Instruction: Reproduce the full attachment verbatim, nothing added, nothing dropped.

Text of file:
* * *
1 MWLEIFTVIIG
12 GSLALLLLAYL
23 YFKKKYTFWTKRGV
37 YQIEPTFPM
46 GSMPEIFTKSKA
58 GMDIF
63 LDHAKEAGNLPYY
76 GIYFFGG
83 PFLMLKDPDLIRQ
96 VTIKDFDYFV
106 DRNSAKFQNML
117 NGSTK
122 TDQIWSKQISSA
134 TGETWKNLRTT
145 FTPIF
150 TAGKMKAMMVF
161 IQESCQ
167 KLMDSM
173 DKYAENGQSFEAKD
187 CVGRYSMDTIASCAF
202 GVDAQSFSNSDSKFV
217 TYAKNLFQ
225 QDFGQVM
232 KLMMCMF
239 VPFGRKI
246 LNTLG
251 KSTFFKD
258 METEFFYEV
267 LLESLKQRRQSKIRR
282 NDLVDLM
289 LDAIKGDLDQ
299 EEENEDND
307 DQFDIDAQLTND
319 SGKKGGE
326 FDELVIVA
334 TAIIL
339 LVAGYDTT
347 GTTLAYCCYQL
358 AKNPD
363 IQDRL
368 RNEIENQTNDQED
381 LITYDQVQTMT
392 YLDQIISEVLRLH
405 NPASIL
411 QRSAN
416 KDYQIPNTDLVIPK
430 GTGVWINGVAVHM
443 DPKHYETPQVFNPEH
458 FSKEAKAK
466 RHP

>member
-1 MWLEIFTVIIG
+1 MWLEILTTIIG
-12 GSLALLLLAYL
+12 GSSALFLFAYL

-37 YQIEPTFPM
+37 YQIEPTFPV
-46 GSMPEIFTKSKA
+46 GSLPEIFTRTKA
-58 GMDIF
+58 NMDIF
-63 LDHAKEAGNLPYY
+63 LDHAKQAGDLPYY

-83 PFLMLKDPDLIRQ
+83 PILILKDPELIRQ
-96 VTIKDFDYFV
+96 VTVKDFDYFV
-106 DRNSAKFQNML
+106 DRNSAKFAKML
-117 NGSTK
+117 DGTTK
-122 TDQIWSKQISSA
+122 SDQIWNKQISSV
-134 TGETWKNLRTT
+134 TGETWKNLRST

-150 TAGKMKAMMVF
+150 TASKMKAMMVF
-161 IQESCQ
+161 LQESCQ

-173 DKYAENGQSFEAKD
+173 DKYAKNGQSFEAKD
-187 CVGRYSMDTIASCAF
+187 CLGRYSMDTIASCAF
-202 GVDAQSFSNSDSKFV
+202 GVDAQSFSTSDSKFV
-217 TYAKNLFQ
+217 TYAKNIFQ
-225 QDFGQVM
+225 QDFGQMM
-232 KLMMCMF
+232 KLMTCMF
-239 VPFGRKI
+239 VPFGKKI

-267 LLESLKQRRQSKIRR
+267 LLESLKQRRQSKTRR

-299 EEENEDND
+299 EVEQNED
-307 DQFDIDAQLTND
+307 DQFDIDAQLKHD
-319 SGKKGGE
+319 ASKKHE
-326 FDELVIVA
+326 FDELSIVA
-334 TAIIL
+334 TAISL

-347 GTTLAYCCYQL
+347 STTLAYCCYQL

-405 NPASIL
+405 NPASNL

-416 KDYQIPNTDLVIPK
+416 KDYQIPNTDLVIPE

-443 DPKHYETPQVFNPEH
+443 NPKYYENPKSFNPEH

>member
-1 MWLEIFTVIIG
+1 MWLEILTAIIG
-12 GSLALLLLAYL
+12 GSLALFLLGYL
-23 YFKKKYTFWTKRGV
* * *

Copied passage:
1 MWLEIFTVIIG
12 GSLALLLLAYL
23 YFKKKYTFWTKRGV
37 YQIEPTFPM
46 GSMPEIFTKSKA
58 GMDIF
63 LDHAKEAGNLPYY
76 GIYFFGG
83 PFLMLKDPDLIRQ
96 VTIKDFDYFV
106 DRNSAKFQNML
117 NGSTK
122 TDQIWSKQISSA
134 TGETWKNLRTT
145 FTPIF
150 TAGKMKAMMVF
161 IQESCQ
167 KLMDSM
173 DKYAENGQSFEAKD
187 CVGRYSMDTIASCAF
202 GVDAQSFSNSDSKFV
217 TYAKNLFQ
225 QDFGQVM
232 KLMMCMF
239 VPFGRKI
246 LNTLG
251 KSTFFKD
258 METEFFYEV
267 LLESLKQRRQSKIRR
282 NDLVDLM
289 LDAIKGDLDQ
299 EEENEDND
307 DQFDIDAQLTND
319 SGKKGGE
326 FDELVIVA
334 TAIIL
339 LVAGYDTT
347 GTTLAYCCYQL
358 AKNPD
363 IQDRL
368 RNEIENQTNDQED
381 LITYDQVQTMT
392 YLDQIISEVLRLH
405 NPASIL
411 QRSAN
416 KDYQIPNTDLVIPK
430 GTGVWINGVAVHM
443 DPKHYETPQVFNPEH
458 FSKEAKAK
466 RHP

>member
-1 MWLEIFTVIIG
+1 MWLEILTTIIG
-12 GSLALLLLAYL
+12 GSSALFLFAYL

-37 YQIEPTFPM
+37 YQIEPTFPV
-46 GSMPEIFTKSKA
+46 GSLPEIFTRTKA
-58 GMDIF
+58 NMDIF
-63 LDHAKEAGNLPYY
+63 LDHAKQAGDLPYY

-83 PFLMLKDPDLIRQ
+83 PILILKDPELIRQ
-96 VTIKDFDYFV
+96 VTVKDFDYFV
-106 DRNSAKFQNML
+106 DRNSAKFAKML
-117 NGSTK
+117 DGTTK
-122 TDQIWSKQISSA
+122 SDQIWNKQISSV
-134 TGETWKNLRTT
+134 TGETWKNLRST

-150 TAGKMKAMMVF
+150 TASKMKAMMVF
-161 IQESCQ
+161 LQESCQ

-173 DKYAENGQSFEAKD
+173 DKYAKNGQSFEAKD
-187 CVGRYSMDTIASCAF
+187 CLGRYSMDTIASCAF
-202 GVDAQSFSNSDSKFV
+202 GVDAQSFSTSDSKFV
-217 TYAKNLFQ
+217 TYAKNIFQ
-225 QDFGQVM
+225 QDFGQMM
-232 KLMMCMF
+232 KLMTCMF
-239 VPFGRKI
+239 VPFGKKI

-267 LLESLKQRRQSKIRR
+267 LLESLKQRRQSKTRR

-299 EEENEDND
+299 EVEQNED
-307 DQFDIDAQLTND
+307 DQFDIDAQLKHD
-319 SGKKGGE
+319 ASKKHE
-326 FDELVIVA
+326 FDELSIVA
-334 TAIIL
+334 TAISL

-347 GTTLAYCCYQL
+347 STTLAYCCYQL

-405 NPASIL
+405 NPASNL

-416 KDYQIPNTDLVIPK
+416 KDYQIPNTDLVIPE

-443 DPKHYETPQVFNPEH
+443 NPKYYENPKSFNPEH

>member
-1 MWLEIFTVIIG
+1 MWLEILTAIIG
-12 GSLALLLLAYL
+12 GSLALFLLGYL
-23 YFKKKYTFWTKRGV